Apart from these configuration settings, you need to consider following while planning for large VM scale sets.

Limit of 1000 VMs only applicable if you use Azure Marketplace images otherwise you can scale up to 300 VMs if you use your own customize image.

When designing network for large VM scale sets using a single subnet, make sure that your subnet has enough IP addresses for all the VMs. As a best practice, reserve 20% more ip addresses than what you need to support large scale sets.

Azure Load Balancer Standard SKU work with large scale sets because of multiple placement group while scale sets with 100 VMs can leverage basic Load Balancer.

Layer 7 load balancers and application gateways don’t need any specific configuration for large scale sets.

Make sure you are defining fault domain for the VMs that should not be in same fault domain, by default VMs will be speeded across fault and update domain in a specific placement group but that doesn’t mean that two VMs (for ex: these two VMs are required all the times) will not be deployed on same hardware. Use Azure resource explorer and go to the instance view of scale set and verify the fault domain and placement group Ids for the specific VMs.

Make sure you have enough vCPU quota to support large number of VMs in a large VM scale set, otherwise request to increase your vCPU quota.

You can convert your Virtual Machine Scale Set from a single placement group (1-100 VMs) to multiple placement group (1-1000 VMs) using Azure Resource Explorer but not vice-versa. You may not get the option to upgrade to large VM scale sets if you are using old version of the Microsoft.Compute API.

#Azure : Virtual Machines Scale Sets


Microsoft Azure virtual machines scale sets are a next step in high availability and scalability of virtual machines. Virtual machine high availability can be achieved by availability sets in Microsoft Azure. Microsoft Azure virtual machines scale sets are a group of an identical compute resources deployed in multiple availability sets. It is a true scalable model of auto-scaling that can target large-scale services with big compute, large data and containerized workloads. As these virtual machine scale sets leverage multiple availability sets in the background, therefore scale operations are tacitly balanced across fault and update domains. These scale sets use five fault domains and five update domains in each availability set. Each virtual machine scale sets can host 0-1000 VMs based on platform images, and 0-300 VMs based on custom images.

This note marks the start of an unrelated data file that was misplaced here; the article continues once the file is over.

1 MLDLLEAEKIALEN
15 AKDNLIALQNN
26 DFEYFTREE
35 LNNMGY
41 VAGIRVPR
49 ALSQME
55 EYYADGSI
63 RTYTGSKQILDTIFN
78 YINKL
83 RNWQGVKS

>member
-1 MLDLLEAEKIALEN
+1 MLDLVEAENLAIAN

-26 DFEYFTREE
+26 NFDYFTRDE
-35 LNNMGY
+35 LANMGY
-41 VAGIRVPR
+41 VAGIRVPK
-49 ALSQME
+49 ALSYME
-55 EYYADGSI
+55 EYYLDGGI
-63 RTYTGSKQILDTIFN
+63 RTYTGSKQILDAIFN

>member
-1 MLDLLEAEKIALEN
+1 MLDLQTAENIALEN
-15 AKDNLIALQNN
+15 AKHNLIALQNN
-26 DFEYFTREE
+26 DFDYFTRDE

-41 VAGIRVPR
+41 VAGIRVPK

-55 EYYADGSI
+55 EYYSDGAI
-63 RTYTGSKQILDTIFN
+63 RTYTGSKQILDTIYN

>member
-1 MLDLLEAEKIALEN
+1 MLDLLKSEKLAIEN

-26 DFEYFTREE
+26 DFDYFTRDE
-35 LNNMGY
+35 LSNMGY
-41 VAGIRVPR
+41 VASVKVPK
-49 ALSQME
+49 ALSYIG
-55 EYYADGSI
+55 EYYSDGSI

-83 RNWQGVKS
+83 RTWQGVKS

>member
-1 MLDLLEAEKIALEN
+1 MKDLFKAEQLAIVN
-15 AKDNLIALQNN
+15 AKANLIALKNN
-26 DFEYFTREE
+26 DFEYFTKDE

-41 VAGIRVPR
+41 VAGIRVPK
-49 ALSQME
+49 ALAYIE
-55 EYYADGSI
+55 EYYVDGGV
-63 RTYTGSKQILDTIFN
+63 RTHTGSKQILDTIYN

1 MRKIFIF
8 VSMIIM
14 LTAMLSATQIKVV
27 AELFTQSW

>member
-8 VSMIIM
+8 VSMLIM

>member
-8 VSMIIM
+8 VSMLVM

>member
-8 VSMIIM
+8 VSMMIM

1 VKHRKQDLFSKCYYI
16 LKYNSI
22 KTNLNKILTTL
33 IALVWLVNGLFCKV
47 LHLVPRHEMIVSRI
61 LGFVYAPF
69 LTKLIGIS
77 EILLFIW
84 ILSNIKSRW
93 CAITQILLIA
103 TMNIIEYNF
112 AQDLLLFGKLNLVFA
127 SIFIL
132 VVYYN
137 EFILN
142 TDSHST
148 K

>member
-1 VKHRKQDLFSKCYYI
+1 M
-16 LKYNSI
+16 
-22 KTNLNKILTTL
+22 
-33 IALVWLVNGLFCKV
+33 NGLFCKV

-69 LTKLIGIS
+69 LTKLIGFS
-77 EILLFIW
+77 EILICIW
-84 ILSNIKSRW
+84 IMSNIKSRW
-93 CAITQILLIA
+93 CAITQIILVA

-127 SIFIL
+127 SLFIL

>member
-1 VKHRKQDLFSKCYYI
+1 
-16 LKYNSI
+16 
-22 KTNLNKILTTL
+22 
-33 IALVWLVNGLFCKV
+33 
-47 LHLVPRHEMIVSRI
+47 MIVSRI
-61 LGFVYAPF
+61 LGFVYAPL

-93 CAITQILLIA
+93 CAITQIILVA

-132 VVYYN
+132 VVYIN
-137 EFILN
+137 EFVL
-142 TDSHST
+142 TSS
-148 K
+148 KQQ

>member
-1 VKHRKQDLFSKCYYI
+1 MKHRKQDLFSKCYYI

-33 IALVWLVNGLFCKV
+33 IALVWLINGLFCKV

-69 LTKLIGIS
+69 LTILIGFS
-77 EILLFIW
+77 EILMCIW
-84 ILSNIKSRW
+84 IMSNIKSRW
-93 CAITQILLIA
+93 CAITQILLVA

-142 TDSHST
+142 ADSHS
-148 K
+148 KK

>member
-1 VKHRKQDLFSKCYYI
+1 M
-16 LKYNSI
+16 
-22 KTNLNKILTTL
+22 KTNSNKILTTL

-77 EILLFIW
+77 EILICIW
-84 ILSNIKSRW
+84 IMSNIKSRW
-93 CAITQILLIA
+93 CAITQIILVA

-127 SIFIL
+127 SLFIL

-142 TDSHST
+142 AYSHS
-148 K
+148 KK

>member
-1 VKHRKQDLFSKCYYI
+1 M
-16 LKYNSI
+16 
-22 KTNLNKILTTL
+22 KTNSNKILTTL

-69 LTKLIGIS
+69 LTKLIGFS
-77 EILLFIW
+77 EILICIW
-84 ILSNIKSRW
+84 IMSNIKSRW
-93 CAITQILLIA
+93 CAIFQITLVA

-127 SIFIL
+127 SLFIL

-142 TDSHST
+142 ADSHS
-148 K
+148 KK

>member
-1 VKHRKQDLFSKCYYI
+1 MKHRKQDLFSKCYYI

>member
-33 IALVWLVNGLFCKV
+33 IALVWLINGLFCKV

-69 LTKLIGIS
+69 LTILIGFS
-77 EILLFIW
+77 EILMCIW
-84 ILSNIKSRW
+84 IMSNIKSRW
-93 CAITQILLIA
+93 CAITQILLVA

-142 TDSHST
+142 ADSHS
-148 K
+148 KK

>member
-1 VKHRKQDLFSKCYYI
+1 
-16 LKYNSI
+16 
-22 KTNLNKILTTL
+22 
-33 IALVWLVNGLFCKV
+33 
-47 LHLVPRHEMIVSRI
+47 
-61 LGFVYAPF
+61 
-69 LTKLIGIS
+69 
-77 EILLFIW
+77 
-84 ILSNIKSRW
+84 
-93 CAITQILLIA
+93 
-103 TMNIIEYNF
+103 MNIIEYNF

To define autoscale configuration for consistent application performance, many permutation and combination can be used. Very common rules are compute, memory, and disk I/O utilization. Apart from these common rule of performance metrics, auto scaling of VMs can also depend on application response, or a fixed scheduled.

Note: Virtual Machines scale sets can also be deployed with availability zones.

Now, let me explain you how does this auto scaling works behind the scene. When a new VM added to the scale set, a VM instance Id will be provided to each VM that is unique within a scaleset. When you add or remove a virtual machine from the scale set, the existing Id doesn’t go anywhere. For Example: In a virtual machine scale set you have 10 VMs, if your 2 VMs removed from the scale set based on the configuration and need, and then after some time 5 VMs are added based on the load then new VMs will have Instance id 10, 11, 12, 13, 14 in an incremented manner and these VMs will be balanced across fault and update domains to maintain maximum availability.

Let see how to do it.

Login to the Azure portal and search for “scale” in the azure market place and select the “Virtual machine scale set”.

In the Virtual machine scale set panel, select “Create” to create a new Virtual machine scale set.